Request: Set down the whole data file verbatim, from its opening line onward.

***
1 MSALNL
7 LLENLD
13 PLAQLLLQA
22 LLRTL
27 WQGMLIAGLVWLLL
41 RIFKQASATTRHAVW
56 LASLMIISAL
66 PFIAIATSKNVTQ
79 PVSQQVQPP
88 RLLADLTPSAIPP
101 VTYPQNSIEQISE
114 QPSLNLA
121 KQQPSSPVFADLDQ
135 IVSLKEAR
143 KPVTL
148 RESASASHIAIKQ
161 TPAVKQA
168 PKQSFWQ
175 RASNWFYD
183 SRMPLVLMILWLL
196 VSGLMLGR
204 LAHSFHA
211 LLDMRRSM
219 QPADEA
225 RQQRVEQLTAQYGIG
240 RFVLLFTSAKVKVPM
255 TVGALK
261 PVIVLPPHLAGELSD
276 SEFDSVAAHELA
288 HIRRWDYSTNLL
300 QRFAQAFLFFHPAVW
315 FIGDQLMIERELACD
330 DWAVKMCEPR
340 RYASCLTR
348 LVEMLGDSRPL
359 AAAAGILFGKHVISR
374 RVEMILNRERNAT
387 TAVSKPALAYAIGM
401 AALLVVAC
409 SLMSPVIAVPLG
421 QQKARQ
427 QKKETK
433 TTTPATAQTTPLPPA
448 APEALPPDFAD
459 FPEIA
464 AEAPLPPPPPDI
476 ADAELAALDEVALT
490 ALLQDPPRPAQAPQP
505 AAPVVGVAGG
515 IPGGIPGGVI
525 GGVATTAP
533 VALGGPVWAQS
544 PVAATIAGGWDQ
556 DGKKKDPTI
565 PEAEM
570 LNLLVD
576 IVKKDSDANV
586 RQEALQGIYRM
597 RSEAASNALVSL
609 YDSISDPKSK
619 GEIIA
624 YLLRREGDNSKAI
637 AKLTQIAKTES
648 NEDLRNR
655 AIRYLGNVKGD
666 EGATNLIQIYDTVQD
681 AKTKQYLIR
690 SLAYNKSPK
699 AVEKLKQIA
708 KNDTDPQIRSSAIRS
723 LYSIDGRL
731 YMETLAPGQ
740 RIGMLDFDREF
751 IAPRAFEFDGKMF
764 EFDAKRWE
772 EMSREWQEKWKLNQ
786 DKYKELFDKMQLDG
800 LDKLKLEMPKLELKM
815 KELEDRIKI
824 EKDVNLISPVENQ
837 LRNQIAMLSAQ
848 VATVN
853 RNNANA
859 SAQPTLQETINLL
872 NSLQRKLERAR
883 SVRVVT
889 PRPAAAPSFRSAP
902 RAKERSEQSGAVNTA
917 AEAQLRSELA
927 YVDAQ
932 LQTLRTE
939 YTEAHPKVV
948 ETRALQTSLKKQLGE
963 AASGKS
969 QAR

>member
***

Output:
1 MSALNL
7 LLENLD
13 PLAQLLLQA
22 LLRTL
27 WQGMLIAGLVWLLL
41 RIFKQASATTRHAVW
56 LASLMIISAL
66 PFIAIATSKNVTQ
79 PVSQQVQPP
88 RLLADLTPSAIPP
101 VTYPQNSIEQISE
114 QPSLNLA
121 KQQPSSPVFADLDQ
135 IVSLKEAR
143 KPVTL
148 RESASASHIAIKQ
161 TPAVKQA
168 PKQSFWQ
175 RASNWFYD
183 SRMPLVLMILWLL
196 VSGLMLGR
204 LAHSFHA
211 LLDMRRSM
219 QPADEA
225 RQQRVEQLTAQYGIG
240 RFVLLFTSAKVKVPM
255 TVGALK
261 PVIVLPPHLAGELSD
276 SEFDSVAAHELA
288 HIRRWDYSTNLL
300 QRFAQAFLFFHPAVW
315 FIGDQLMIERELACD
330 DWAVKMCEPR
340 RYASCLTR
348 LVEMLGDSRPL
359 AAAAGILFGKHVISR
374 RVEMILNRERNAT
387 TAVSKPALAYAIGM
401 AALLVVAC
409 SLMSPVIAVPLG
421 QQKARQ
427 QKKETK
433 TTTPATAQTTPLPPA
448 APEALPPDFAD
459 FPEIA
464 AEAPLPPPPPDI
476 ADAELAALDEVALT
490 ALLQDPPRPAQAPQP
505 AAPVVGVAGG
515 IPGGIPGGVI
525 GGVATTAP
533 VALGGPVWAQS
544 PVAATIAGGWDQ
556 DGKKKDPTI
565 PEAEM
570 LNLLVD
576 IVKKDSDANV
586 RQEALQGIYRM
597 RSEAASNALVSL
609 YDSISDPKSK
619 GEIIA
624 YLLRREGDNSKAI
637 AKLTQIAKTES
648 NEDLRNR
655 AIRYLGNVKGD
666 EGATNLIQIYDTVQD
681 AKTKQYLIR
690 SLAYNKSPK
699 AVEKLKQIA
708 KNDTDPQIRSSAIRS
723 LYSIDGRL
731 YMETLAPGQ
740 RIGMLDFDREF
751 IAPRAFEFDGKMF
764 EFDAKRWE
772 EMSREWQEKWKLNQ
786 DKYKELFDKMQLDG
800 LDKLKLEMPKLELKM
815 KELEDRIKI
824 EKDVNLISPVENQ
837 LRNQIAMLSAQ
848 VATVN
853 RNNANA
859 SAQPTLQETINLL
872 NSLQRKLERAR
883 SVRVVT
889 PRPAAAPSFRSAP
902 RAKERSEQSGAVNTA
917 AEAQLRSELA
927 YVDAQ
932 LQTLRTE
939 YTEAHPKVV
948 ETRALQTSLKKQLGE
963 AASGKS
969 QAR

>member